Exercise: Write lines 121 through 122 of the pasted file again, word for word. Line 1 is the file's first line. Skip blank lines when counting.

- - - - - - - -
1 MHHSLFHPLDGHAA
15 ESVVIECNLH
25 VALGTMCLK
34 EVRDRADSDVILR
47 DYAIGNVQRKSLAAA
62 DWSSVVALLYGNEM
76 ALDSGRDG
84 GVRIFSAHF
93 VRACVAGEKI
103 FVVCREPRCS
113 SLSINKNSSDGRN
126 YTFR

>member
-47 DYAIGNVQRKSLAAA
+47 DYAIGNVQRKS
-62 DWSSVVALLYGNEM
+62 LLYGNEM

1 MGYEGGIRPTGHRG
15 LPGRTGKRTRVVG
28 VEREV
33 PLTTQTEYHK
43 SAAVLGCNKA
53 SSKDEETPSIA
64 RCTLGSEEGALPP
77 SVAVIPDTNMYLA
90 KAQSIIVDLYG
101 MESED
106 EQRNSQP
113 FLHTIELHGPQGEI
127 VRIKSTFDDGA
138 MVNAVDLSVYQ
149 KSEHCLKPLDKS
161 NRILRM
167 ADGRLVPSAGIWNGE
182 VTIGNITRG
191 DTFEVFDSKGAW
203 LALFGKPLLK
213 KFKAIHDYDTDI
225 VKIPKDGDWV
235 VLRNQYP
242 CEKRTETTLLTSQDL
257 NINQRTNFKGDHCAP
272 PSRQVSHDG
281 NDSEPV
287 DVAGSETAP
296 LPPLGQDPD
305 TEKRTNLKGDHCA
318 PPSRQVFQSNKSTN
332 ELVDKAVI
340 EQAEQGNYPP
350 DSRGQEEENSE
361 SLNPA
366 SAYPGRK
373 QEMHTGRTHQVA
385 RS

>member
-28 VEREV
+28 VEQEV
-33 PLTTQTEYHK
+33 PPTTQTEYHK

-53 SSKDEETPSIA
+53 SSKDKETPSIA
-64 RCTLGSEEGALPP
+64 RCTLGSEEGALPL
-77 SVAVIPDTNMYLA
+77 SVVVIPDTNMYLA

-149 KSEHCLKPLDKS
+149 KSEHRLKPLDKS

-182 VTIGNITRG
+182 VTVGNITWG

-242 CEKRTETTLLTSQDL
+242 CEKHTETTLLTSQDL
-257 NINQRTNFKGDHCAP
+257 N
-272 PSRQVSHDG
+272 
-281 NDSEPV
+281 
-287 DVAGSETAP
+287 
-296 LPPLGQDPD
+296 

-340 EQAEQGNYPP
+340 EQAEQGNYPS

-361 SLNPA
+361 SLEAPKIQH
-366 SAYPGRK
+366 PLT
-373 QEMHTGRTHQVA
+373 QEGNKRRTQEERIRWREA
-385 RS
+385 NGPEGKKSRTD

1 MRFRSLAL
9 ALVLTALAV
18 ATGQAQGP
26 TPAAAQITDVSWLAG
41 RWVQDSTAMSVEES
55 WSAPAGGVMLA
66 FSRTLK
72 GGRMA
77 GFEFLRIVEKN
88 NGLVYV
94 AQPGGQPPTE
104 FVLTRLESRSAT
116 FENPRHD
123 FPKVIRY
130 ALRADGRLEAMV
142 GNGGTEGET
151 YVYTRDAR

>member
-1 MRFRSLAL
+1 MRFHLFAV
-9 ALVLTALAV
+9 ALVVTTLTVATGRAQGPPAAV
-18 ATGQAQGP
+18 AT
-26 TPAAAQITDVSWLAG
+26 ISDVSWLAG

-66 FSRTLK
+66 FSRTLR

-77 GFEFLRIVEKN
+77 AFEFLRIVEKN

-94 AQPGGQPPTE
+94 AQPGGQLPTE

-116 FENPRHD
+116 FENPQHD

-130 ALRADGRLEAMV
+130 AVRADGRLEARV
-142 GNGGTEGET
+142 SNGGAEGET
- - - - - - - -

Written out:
-77 GFEFLRIVEKN
+77 AFEFLRIVEKN